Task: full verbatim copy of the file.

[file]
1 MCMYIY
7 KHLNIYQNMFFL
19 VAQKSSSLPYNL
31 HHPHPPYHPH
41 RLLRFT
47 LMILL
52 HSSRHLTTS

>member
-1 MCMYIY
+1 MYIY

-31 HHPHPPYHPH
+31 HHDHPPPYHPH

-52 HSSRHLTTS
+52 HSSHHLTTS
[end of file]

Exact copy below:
1 MCMYIY
7 KHLNIYQNMFFL
19 VAQKSSSLPYNL
31 HHPHPPYHPH
41 RLLRFT
47 LMILL
52 HSSRHLTTS

>member
-1 MCMYIY
+1 MYIY

-31 HHPHPPYHPH
+31 HHDHPPPYHPH

-52 HSSRHLTTS
+52 HSSHHLTTS